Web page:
“The femtolaser allows us to make pockets at a precise location in the cornea. New technologies such as the OPD scan (Nidek) and the AcuTarget System (AcuFocus) enable accurate centration of the implant in between the pupil center and the Purkinje reflex,” Saad said.
The inlay can be implanted quickly and easily, according to Saad. The procedure is reversible, but only 1.6% of patients require explantation, usually due to poor adaptation to the new visual system, he said.
Tomita said that it presents fewer risks than other procedures for presbyopia, such as LASIK or refractive lens exchange. It is also not dependent on age-related refractive changes and therefore is theoretically a permanent procedure.
“Kamra has no refractive power, and patients will not need to replace it as they get older,” he said.
In ametropic patients, the majority of presbyopes, it can be combined with LASIK.
“LASIK is performed first, and then the Kamra inlay is implanted,” Tomita said.
It can also be combined with cataract surgery and monofocal lens implantation to provide reading vision, according to Saad.
“Indications are very broad. Also, patients who previously had LASIK and become presbyopic can benefit from this option,” he said.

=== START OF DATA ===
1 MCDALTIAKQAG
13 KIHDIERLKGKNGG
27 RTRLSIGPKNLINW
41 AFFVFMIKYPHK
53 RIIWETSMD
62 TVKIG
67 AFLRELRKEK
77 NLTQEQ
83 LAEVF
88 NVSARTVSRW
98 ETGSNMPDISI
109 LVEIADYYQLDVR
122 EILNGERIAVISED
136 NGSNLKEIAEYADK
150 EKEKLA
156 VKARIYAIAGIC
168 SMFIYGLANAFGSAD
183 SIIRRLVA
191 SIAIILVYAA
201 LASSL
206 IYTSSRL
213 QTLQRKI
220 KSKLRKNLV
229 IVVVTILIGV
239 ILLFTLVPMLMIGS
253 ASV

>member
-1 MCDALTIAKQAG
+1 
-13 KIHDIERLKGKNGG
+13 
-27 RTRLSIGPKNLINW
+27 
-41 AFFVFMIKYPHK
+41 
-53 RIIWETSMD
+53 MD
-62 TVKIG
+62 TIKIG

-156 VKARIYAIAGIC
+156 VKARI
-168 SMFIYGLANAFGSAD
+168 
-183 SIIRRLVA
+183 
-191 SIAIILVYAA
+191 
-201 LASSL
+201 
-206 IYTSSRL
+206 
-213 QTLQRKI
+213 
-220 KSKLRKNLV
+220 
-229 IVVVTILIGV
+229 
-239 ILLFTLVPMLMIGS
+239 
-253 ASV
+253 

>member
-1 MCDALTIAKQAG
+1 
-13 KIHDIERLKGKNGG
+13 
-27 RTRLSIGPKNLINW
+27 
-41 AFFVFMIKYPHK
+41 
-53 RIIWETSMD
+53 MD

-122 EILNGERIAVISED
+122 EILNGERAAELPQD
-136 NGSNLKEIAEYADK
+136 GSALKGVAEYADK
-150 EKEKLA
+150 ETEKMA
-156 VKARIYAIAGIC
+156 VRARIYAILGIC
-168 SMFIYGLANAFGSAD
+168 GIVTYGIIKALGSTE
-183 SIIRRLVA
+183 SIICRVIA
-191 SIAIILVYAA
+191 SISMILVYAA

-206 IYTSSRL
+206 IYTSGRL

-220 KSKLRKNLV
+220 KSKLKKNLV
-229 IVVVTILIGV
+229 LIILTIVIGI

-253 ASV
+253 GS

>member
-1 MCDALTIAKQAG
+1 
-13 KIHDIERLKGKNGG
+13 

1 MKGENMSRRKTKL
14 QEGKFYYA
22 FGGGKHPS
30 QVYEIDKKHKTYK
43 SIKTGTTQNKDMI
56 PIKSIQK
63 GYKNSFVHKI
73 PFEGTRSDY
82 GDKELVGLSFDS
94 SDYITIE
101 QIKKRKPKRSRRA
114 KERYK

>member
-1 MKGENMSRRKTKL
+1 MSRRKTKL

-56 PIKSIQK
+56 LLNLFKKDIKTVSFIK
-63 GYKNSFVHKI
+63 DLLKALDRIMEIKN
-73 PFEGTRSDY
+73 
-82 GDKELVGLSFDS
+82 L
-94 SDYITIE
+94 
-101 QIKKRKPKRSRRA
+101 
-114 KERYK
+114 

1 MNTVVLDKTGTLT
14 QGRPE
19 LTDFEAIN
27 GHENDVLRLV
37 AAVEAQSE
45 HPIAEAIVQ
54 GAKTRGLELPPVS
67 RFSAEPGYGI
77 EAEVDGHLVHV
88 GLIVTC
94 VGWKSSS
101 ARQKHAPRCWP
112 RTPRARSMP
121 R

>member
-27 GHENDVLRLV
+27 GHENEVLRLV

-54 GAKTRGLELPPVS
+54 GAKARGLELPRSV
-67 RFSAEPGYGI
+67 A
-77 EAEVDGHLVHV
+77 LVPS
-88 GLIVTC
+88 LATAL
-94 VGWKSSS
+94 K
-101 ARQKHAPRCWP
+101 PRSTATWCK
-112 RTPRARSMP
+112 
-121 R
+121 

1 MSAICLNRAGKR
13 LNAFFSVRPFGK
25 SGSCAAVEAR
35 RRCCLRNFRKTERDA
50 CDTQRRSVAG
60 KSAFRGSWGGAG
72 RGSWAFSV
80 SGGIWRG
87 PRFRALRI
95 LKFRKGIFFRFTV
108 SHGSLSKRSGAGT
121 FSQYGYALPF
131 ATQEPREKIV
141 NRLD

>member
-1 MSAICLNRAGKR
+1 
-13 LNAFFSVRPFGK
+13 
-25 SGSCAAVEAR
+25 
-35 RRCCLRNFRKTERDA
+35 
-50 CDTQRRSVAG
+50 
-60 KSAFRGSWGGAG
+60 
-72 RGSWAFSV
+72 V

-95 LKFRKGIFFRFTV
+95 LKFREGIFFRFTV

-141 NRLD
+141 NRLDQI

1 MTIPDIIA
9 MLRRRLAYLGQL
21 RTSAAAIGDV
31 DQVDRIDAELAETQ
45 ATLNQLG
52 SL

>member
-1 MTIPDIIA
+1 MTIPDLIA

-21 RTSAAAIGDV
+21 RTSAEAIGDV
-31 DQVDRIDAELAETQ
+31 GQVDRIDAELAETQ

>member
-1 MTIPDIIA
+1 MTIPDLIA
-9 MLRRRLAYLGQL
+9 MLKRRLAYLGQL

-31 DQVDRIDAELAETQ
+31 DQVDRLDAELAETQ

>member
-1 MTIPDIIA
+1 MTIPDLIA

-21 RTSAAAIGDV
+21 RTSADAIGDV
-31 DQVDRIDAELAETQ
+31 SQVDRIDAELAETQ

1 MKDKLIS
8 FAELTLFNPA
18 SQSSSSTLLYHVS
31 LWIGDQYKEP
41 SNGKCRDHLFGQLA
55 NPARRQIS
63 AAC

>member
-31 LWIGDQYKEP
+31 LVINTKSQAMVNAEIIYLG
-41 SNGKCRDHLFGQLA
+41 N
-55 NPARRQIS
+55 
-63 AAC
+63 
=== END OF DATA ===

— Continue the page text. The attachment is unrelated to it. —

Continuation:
There are few limitations to the use of this technology. Dry eye may sometimes be a problem, although it tends to mitigate with time.
“If the problem persists, a punctum plug can be implanted in the Kamra-treated eye,” Tomita said.
Some patients might have problems with adaptation to near monovision as opposed to distance binocular vision.
“Neuroadaptation differs amongst individuals, and we cannot predict who is incapable of tolerating the implant at the preoperative stage. However, after the Kamra surgery, we encourage and recommend patients to perform the eye exercise, which enhances faster neuroadaptation,” Tomita said.
Saad said longer follow-up is needed to determine the best indications for the corneal inlay in order to provide the most satisfactory results for patients.